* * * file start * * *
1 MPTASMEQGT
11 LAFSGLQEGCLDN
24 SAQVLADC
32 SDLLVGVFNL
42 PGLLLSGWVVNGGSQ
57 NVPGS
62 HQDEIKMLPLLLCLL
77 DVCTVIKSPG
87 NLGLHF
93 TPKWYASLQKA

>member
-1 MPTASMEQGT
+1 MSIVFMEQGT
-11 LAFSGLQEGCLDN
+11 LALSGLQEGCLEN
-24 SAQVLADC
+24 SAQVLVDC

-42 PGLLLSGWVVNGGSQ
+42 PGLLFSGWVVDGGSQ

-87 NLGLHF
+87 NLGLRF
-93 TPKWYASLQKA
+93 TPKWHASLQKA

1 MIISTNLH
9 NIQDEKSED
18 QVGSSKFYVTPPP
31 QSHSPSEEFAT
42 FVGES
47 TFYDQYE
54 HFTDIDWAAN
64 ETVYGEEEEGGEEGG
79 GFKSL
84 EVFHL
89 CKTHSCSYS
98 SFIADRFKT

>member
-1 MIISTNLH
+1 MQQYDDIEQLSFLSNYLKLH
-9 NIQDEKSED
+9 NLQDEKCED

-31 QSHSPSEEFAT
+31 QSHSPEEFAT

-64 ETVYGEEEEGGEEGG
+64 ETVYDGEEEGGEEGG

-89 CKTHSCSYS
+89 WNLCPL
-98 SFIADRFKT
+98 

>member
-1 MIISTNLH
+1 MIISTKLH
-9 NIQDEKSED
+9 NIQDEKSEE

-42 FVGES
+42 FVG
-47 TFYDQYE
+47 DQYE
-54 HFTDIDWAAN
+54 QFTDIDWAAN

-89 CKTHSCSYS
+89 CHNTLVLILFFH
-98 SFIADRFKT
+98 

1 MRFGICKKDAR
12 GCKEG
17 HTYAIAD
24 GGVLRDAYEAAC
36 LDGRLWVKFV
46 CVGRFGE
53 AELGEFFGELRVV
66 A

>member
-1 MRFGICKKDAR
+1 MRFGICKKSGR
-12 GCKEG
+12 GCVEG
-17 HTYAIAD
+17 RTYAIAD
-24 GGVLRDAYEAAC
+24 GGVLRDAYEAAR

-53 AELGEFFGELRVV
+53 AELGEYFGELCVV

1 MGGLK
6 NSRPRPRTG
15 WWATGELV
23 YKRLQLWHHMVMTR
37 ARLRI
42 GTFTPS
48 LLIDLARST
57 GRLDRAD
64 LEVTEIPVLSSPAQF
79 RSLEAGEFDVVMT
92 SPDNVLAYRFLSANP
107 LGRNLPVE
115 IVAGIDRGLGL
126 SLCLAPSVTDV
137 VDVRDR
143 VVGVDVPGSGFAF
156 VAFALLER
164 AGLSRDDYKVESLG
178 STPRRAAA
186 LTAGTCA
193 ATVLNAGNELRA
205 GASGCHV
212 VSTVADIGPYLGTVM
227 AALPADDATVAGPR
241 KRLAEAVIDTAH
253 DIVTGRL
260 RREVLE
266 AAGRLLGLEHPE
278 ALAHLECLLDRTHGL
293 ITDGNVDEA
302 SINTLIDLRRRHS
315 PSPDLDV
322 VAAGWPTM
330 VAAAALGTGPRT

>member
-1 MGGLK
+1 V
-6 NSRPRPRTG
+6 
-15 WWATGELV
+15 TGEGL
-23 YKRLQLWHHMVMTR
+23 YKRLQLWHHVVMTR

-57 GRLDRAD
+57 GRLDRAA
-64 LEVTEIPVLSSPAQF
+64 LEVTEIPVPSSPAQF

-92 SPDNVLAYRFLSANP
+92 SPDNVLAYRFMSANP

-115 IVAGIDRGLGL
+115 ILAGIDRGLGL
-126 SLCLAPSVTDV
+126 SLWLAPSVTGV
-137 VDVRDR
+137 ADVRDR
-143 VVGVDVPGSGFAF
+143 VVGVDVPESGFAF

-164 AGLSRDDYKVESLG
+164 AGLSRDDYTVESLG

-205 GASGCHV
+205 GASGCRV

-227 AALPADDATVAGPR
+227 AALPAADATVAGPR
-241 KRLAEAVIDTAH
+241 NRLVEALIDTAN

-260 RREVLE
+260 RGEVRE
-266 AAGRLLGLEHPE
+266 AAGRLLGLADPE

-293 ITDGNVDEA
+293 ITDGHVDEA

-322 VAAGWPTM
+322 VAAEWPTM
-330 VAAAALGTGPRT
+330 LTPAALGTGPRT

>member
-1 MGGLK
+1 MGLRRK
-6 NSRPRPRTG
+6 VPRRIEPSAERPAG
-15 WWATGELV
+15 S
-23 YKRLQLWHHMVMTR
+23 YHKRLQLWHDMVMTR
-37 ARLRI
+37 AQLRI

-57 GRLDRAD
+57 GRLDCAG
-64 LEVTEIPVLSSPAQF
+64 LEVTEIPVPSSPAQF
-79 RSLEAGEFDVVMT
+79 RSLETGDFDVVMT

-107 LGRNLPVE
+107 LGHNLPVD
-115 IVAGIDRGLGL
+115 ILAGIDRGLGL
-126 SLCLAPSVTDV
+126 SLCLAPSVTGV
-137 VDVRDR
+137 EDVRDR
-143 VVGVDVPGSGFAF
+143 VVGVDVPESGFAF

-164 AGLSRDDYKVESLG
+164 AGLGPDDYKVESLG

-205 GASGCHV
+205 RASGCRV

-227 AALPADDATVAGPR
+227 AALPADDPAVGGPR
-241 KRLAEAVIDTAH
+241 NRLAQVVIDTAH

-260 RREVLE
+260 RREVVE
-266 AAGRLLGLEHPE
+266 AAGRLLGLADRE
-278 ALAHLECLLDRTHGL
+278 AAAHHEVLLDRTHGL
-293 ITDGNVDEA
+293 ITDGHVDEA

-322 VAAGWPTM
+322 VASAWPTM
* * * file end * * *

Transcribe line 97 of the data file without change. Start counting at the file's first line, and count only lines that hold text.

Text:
137 VDVRDR